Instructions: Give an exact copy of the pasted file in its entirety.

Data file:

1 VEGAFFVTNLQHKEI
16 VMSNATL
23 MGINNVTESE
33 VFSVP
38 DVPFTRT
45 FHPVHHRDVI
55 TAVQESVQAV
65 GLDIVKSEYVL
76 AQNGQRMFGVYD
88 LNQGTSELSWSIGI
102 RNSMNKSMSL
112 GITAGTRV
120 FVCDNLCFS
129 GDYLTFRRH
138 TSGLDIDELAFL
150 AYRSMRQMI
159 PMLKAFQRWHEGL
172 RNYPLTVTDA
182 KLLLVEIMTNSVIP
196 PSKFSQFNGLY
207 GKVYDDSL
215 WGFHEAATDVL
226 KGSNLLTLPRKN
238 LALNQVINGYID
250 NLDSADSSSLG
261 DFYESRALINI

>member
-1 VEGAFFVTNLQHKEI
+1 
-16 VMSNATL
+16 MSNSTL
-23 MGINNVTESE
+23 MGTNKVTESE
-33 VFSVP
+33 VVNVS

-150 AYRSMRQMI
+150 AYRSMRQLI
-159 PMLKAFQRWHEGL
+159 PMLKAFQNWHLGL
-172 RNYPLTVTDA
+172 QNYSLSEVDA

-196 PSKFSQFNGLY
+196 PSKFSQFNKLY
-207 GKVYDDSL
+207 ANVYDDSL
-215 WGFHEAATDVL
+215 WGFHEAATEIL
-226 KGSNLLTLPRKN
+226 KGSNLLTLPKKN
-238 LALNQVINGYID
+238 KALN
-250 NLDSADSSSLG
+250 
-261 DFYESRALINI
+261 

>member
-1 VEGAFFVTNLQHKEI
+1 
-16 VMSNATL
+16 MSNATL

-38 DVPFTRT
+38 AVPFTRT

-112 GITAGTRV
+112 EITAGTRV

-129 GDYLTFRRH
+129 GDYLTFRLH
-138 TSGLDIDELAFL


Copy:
1 VEGAFFVTNLQHKEI
16 VMSNATL
23 MGINNVTESE
33 VFSVP
38 DVPFTRT
45 FHPVHHRDVI
55 TAVQESVQAV
65 GLDIVKSEYVL
76 AQNGQRMFGVYD
88 LNQGTSELSWSIGI
102 RNSMNKSMSL
112 GITAGTRV
120 FVCDNLCFS
129 GDYLTFRRH
138 TSGLDIDELAFL
150 AYRSMRQMI
159 PMLKAFQRWHEGL
172 RNYPLTVTDA
182 KLLLVEIMTNSVIP
196 PSKFSQFNGLY
207 GKVYDDSL
215 WGFHEAATDVL
226 KGSNLLTLPRKN
238 LALNQVINGYID
250 NLDSADSSSLG
261 DFYESRALINI

>member
-1 VEGAFFVTNLQHKEI
+1 
-16 VMSNATL
+16 MSNSTL
-23 MGINNVTESE
+23 MGTNKVTESE
-33 VFSVP
+33 VVNVS

-150 AYRSMRQMI
+150 AYRSMRQLI
-159 PMLKAFQRWHEGL
+159 PMLKAFQNWHLGL
-172 RNYPLTVTDA
+172 QNYSLSEVDA

-196 PSKFSQFNGLY
+196 PSKFSQFNKLY
-207 GKVYDDSL
+207 ANVYDDSL
-215 WGFHEAATDVL
+215 WGFHEAATEIL
-226 KGSNLLTLPRKN
+226 KGSNLLTLPKKN
-238 LALNQVINGYID
+238 KALN
-250 NLDSADSSSLG
+250 
-261 DFYESRALINI
+261 

>member
-1 VEGAFFVTNLQHKEI
+1 
-16 VMSNATL
+16 MSNATL

-38 DVPFTRT
+38 AVPFTRT

-112 GITAGTRV
+112 EITAGTRV

-129 GDYLTFRRH
+129 GDYLTFRLH
-138 TSGLDIDELAFL